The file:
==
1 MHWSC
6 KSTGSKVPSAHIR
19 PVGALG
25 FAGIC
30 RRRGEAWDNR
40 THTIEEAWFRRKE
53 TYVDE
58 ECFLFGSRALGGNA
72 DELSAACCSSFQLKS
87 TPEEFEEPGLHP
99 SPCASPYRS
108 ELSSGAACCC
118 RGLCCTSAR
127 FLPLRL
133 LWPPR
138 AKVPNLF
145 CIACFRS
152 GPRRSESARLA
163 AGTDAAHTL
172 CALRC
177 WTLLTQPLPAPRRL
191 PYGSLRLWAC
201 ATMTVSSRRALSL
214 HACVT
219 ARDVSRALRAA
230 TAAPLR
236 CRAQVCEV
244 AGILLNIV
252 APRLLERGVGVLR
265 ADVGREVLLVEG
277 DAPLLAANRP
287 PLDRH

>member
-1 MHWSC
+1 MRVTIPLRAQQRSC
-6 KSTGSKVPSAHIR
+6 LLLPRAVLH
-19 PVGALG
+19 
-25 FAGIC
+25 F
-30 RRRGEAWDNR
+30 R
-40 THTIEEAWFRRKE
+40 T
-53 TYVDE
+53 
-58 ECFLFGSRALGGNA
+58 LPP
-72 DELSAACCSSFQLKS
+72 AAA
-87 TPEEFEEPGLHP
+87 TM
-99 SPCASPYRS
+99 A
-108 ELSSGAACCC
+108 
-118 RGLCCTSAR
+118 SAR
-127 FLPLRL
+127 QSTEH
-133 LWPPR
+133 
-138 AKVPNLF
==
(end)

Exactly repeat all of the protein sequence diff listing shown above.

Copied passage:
1 MHWSC
6 KSTGSKVPSAHIR
19 PVGALG
25 FAGIC
30 RRRGEAWDNR
40 THTIEEAWFRRKE
53 TYVDE
58 ECFLFGSRALGGNA
72 DELSAACCSSFQLKS
87 TPEEFEEPGLHP
99 SPCASPYRS
108 ELSSGAACCC
118 RGLCCTSAR
127 FLPLRL
133 LWPPR
138 AKVPNLF
145 CIACFRS
152 GPRRSESARLA
163 AGTDAAHTL
172 CALRC
177 WTLLTQPLPAPRRL
191 PYGSLRLWAC
201 ATMTVSSRRALSL
214 HACVT
219 ARDVSRALRAA
230 TAAPLR
236 CRAQVCEV
244 AGILLNIV
252 APRLLERGVGVLR
265 ADVGREVLLVEG
277 DAPLLAANRP
287 PLDRH

>member
-1 MHWSC
+1 MRVTIPLRAQQRSC
-6 KSTGSKVPSAHIR
+6 LLLPRAVLH
-19 PVGALG
+19 
-25 FAGIC
+25 F
-30 RRRGEAWDNR
+30 R
-40 THTIEEAWFRRKE
+40 T
-53 TYVDE
+53 
-58 ECFLFGSRALGGNA
+58 LPP
-72 DELSAACCSSFQLKS
+72 AAA
-87 TPEEFEEPGLHP
+87 TM
-99 SPCASPYRS
+99 A
-108 ELSSGAACCC
+108 
-118 RGLCCTSAR
+118 SAR
-127 FLPLRL
+127 QSTEH
-133 LWPPR
+133 
-138 AKVPNLF